Molchanov said ANWR is a “frontier exploration” area, on par with the Great Australian Bight, where industry has little experience, infrastructure or interest in the current economic conditions.

He said some companies might pay for leases in case prices rise in the future, but just a small number. 

“It’s fundamentally a symbolic change,” he said of opening ANWR. 

One thing that makes drilling in ANWR unattractive is the prospect of facing lawsuits from environmentalists.

Greens have long argued that drilling would harm the delicate environment and wildlife in the refuge, and that the oil and gas produced would be catastrophic for climate change. 

While the opening of ANWR to drilling would be a major loss for greens, they don’t plan on giving up. 

“There will be lawsuits. The [National Environmental Policy Act] process, even in the most ideal circumstances, will take time,” Sen. Brian Schatz (D-Hawaii) said, referring to the law that requires environmental reviews of federal government actions.

“So we have the ability to slow it down and then we have [to] win some elections,” he said.

Nearly every final action by the Interior Department would be subject to litigation, including decisions to hold auctions, approve permits to drill and permit infrastructure. 

Earthjustice, a green group that focuses on legal fights, is likely to be at the center of the legal challenges.

“The fight to protect the Arctic Refuge has been going on for longer than 30 years, and it will continue beyond the pending vote on tax reform,” said Marissa Knodel, associate legislative counsel for the group.

“In the end, we and others who have worked consistently for decades to defend the Arctic Refuge will continue to take any action we can to preserve this treasured landscape for future generations.”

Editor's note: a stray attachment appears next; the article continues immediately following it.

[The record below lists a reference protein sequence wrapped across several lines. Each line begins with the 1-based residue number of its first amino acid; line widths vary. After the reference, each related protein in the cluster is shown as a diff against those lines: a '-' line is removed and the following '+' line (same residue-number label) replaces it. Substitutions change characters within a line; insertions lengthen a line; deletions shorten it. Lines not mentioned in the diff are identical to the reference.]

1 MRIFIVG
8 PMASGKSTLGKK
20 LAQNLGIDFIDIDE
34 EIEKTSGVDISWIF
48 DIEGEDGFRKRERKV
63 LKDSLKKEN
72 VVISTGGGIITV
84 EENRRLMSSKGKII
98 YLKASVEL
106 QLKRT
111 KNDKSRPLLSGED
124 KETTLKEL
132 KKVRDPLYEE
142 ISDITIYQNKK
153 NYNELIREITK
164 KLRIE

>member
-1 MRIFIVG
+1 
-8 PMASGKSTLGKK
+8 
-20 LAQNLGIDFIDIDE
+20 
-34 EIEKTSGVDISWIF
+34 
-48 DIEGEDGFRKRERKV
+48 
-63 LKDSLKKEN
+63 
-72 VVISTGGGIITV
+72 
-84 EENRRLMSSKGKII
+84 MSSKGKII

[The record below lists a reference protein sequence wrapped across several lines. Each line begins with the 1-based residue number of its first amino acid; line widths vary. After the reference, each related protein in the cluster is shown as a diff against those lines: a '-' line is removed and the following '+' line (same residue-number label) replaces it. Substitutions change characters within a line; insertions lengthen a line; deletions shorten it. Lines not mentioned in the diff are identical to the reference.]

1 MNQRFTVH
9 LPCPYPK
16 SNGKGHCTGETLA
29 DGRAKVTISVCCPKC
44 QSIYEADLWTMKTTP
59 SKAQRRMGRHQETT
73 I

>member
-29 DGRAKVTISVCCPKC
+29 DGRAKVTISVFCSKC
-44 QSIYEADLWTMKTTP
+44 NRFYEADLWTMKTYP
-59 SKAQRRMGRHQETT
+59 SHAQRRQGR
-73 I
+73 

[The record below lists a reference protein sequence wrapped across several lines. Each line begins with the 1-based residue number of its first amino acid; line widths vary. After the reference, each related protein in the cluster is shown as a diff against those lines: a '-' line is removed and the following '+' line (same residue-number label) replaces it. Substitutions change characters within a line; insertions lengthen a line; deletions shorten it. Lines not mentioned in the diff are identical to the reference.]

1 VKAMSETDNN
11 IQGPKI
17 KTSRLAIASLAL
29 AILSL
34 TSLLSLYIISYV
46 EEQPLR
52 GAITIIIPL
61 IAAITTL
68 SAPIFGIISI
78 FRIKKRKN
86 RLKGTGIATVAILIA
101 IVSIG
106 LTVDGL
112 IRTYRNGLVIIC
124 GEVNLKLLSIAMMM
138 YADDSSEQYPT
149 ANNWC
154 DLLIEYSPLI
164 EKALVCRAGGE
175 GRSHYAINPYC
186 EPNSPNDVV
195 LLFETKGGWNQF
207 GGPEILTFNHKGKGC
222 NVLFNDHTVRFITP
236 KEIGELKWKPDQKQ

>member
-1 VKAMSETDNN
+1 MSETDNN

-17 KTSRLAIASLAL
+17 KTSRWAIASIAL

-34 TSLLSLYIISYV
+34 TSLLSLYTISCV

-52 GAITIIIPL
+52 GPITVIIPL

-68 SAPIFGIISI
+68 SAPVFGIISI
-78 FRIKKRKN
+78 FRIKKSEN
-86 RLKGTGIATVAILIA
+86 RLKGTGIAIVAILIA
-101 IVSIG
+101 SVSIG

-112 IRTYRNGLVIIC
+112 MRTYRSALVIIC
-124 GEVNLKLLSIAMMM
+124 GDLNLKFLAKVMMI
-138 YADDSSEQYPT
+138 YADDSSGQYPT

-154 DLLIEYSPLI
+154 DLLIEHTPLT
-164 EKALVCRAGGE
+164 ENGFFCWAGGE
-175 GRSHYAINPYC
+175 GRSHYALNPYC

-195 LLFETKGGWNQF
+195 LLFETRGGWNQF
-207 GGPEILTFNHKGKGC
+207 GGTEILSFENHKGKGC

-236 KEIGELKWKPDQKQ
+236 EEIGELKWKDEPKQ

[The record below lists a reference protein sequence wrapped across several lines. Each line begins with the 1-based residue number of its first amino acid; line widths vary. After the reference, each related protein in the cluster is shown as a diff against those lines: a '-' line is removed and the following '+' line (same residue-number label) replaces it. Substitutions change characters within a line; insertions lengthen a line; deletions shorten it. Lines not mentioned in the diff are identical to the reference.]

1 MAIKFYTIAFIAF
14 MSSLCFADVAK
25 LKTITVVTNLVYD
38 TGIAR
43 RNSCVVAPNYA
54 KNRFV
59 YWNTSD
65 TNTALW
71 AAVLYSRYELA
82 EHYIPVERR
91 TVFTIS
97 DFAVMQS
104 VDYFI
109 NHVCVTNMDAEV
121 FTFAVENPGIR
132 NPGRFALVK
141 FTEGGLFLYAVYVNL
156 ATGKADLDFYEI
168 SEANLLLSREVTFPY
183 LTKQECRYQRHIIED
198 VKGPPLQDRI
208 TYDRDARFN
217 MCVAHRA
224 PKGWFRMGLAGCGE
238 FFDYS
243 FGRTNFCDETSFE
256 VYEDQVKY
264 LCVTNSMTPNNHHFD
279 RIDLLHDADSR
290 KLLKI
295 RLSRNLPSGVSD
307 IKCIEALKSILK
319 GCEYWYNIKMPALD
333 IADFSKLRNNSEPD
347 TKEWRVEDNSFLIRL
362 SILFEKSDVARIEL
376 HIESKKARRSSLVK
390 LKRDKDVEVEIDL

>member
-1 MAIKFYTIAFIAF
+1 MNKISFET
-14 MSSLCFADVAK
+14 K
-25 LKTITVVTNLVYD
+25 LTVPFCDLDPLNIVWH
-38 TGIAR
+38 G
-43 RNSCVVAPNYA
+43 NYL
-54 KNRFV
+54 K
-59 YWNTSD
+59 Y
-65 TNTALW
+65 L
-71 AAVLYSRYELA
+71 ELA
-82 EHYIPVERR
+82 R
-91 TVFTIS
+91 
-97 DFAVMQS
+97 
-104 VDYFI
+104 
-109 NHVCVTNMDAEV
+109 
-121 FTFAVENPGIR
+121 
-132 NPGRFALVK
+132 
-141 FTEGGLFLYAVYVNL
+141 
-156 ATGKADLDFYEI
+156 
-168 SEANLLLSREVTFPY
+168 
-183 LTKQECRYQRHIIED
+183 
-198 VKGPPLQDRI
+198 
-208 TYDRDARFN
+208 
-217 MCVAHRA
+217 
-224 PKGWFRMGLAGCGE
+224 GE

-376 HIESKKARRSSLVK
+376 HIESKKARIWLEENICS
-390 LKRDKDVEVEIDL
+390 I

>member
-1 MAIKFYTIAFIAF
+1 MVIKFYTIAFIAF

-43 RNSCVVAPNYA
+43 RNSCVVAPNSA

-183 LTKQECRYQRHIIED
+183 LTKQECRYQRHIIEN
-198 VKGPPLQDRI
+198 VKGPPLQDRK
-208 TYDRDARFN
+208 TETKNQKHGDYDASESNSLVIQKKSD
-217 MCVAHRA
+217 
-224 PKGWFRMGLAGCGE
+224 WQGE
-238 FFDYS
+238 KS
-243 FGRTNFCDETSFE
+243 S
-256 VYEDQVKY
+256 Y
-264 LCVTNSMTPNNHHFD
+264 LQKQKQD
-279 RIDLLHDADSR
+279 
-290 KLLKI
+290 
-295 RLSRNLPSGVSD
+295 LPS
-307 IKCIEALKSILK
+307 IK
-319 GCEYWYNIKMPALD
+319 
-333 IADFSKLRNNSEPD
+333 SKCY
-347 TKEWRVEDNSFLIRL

But the courts aren’t the only front on which environmentalists are prepared to fight. Greenpeace, for example, is likely to stage its signature, attention-grabbing protests. 

“When Shell tried to drill in the Arctic Ocean, they met unprecedented resistance,” said Greenpeace spokesman Travis Nichols. “If Trump and his oil and gas cronies try to exploit one of the most vulnerable areas on earth for more profits for their dead-end industry, they’re very likely to see more of the same.”

Other ANWR drill opponents aren’t ready to think about the next steps yet, and are hopeful they can still stop the provision in the tax bill from becoming law.

“It’s been on the Hill for 30 years, it’s seen all kinds of votes, and the refuge has remained protected,” said Kristen Miller, conservation director at the Alaska Wilderness League. “So at the end of the day, as long as they haven’t voted for it, we’ll keep working to make sure it gets out of any final piece of legislation.”

Drilling supporters recognize the headwinds, but they say it won’t dissuade them. 

“Operators in Alaska, they just factor the time and cost of litigation into their business model nowadays,” Moriarty said.

As for oil prices, she said industry is always in the long game and often optimistic.

“My guess is that they’re not going to think that the price today will be the same 40 to 50 years from now,” she said.